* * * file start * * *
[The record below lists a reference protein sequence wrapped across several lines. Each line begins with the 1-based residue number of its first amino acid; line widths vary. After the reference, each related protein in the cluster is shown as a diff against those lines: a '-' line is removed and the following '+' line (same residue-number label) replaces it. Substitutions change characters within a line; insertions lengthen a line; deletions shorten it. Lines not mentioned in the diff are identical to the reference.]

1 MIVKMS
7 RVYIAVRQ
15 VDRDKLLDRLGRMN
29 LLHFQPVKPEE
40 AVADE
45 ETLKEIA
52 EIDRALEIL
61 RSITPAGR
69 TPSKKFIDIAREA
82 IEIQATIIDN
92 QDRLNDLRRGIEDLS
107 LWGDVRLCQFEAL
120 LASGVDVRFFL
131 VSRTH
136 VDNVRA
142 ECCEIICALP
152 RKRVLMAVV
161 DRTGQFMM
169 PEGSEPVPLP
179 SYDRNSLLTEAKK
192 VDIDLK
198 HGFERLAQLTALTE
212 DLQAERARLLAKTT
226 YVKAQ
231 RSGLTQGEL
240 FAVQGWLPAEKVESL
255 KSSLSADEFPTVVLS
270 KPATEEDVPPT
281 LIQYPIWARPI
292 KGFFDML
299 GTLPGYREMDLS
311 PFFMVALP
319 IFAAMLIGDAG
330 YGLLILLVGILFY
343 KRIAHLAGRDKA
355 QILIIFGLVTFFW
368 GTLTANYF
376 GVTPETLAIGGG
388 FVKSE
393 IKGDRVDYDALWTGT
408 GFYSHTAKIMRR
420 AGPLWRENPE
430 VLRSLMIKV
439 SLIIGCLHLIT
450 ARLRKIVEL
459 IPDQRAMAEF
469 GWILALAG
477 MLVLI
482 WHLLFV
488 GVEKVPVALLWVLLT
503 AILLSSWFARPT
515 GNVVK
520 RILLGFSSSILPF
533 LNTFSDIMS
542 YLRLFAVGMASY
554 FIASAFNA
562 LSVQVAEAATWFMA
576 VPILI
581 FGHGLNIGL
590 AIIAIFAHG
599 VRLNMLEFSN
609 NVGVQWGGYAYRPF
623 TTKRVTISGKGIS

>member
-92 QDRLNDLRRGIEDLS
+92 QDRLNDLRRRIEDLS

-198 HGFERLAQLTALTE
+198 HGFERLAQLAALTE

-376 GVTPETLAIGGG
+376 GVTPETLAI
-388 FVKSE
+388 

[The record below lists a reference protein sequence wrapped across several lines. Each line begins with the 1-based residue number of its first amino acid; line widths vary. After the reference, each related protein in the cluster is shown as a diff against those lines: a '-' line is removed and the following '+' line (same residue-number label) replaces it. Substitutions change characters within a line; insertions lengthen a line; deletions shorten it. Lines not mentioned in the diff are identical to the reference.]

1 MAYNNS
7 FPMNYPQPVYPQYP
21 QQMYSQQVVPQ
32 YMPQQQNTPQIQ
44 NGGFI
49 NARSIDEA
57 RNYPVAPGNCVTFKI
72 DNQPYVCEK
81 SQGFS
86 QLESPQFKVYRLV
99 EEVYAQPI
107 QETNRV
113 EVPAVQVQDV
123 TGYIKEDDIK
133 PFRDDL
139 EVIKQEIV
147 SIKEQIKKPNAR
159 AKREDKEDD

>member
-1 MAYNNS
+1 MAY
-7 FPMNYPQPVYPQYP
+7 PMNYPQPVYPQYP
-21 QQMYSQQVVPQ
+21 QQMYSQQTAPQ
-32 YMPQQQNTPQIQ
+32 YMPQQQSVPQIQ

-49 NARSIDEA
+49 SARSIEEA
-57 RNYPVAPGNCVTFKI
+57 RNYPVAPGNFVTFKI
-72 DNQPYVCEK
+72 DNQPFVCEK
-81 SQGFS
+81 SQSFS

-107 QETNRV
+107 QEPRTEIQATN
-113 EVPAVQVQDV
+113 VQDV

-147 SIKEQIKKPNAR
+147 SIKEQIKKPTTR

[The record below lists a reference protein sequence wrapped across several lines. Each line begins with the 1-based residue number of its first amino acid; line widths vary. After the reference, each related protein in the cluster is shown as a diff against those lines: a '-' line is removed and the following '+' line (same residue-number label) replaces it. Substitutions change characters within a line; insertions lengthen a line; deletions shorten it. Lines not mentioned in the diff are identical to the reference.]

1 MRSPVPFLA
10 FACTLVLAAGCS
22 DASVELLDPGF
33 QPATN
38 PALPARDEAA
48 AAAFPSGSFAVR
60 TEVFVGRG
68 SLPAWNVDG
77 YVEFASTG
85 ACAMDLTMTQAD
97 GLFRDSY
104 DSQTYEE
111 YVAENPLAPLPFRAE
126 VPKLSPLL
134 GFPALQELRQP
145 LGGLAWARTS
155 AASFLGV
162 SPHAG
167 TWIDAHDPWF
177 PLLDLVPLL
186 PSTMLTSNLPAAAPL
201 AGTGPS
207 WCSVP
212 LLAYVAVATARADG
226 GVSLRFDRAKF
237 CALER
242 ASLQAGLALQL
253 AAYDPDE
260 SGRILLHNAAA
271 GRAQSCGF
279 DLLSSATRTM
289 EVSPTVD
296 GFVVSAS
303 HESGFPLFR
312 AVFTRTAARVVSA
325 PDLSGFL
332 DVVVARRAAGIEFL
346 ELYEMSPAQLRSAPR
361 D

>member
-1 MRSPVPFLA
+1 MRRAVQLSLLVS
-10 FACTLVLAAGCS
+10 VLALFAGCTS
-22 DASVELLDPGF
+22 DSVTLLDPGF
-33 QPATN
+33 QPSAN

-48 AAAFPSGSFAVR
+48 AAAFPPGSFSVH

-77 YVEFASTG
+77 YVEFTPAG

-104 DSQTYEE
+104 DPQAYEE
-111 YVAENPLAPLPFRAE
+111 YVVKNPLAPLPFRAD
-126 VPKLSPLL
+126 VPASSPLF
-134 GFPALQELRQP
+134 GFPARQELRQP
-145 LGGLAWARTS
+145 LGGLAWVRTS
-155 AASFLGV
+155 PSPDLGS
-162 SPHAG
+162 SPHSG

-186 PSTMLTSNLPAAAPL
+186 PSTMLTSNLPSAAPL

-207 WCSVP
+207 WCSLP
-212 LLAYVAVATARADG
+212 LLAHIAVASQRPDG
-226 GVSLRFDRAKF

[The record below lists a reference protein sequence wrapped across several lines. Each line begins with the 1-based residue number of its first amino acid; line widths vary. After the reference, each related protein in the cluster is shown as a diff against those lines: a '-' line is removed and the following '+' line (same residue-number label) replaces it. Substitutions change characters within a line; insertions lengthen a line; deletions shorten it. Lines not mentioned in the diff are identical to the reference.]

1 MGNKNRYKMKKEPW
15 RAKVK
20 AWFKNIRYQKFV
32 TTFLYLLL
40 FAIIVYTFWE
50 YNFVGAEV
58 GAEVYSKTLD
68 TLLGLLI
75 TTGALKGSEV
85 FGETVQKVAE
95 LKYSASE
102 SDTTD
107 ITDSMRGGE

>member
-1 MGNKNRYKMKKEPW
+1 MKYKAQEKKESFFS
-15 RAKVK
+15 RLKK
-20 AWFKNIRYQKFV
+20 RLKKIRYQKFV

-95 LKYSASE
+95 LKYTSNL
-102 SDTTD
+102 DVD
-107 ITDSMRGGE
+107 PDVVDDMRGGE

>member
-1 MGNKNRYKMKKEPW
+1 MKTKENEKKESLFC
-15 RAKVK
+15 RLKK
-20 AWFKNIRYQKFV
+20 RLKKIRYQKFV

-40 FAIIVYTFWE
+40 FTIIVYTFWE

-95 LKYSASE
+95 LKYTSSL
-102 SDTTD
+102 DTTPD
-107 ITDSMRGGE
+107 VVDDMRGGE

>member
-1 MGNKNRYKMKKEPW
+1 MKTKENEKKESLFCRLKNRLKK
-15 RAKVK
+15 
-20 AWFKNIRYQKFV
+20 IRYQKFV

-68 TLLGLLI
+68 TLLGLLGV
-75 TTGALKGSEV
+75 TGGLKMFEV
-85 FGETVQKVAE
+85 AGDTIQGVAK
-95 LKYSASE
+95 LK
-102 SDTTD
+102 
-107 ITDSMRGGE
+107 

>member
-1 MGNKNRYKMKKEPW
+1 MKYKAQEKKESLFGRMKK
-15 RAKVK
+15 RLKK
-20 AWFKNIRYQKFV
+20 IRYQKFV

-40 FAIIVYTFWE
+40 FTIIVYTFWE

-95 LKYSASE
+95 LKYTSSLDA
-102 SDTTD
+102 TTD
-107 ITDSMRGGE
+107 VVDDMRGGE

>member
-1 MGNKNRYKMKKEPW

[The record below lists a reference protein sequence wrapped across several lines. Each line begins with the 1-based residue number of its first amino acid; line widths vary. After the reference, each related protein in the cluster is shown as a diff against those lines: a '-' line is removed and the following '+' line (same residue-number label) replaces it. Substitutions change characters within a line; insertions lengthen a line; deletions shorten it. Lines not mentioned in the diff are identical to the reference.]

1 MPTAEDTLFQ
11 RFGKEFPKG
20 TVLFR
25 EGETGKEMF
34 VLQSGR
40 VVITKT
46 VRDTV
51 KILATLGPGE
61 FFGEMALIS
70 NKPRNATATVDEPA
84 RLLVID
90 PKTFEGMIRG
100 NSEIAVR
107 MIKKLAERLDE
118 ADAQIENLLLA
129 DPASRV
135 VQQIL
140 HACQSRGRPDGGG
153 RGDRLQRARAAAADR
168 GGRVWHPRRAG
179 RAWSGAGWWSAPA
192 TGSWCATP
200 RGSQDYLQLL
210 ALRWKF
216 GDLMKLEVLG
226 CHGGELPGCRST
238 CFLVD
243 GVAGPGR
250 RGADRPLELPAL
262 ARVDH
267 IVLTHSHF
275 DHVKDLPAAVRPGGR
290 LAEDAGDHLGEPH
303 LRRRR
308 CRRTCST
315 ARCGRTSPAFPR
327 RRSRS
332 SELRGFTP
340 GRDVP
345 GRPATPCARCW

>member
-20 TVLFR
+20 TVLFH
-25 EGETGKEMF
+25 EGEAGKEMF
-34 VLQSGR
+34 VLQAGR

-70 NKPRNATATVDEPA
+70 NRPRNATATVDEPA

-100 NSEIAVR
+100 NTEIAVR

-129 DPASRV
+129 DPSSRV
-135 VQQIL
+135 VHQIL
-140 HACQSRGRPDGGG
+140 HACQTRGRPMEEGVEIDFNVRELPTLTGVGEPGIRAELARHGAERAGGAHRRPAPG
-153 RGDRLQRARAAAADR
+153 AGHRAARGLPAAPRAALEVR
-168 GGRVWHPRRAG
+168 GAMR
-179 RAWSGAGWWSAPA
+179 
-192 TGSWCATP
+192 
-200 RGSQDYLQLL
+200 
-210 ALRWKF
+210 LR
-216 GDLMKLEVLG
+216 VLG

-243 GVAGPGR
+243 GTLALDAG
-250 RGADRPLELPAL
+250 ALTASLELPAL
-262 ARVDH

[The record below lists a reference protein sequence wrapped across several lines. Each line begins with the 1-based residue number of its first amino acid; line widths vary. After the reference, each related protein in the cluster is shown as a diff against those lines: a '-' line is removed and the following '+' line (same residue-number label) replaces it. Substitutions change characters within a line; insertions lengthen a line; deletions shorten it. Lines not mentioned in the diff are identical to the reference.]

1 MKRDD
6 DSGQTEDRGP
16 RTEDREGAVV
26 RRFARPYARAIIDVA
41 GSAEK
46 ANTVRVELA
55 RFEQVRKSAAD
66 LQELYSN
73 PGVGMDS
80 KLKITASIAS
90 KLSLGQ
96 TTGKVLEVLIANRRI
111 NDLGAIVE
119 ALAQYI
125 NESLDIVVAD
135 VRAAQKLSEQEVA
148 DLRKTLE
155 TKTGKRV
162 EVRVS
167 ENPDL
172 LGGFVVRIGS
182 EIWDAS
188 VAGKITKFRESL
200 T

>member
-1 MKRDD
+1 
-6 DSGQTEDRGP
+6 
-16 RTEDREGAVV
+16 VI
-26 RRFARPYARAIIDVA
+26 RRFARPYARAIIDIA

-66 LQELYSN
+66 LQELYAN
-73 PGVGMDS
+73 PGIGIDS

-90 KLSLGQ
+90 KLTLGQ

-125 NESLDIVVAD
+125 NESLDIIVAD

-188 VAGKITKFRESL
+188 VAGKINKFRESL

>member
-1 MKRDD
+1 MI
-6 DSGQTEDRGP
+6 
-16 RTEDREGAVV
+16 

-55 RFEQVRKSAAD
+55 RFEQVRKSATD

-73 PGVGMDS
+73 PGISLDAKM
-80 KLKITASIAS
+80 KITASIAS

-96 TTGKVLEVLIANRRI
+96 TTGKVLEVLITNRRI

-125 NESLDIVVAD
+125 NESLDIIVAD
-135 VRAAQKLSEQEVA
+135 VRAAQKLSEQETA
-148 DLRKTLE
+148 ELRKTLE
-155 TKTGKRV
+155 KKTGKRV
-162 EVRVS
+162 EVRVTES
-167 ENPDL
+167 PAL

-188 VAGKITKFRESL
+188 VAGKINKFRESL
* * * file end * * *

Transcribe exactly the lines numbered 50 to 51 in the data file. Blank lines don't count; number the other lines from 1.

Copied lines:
482 WHLLFV
488 GVEKVPVALLWVLLT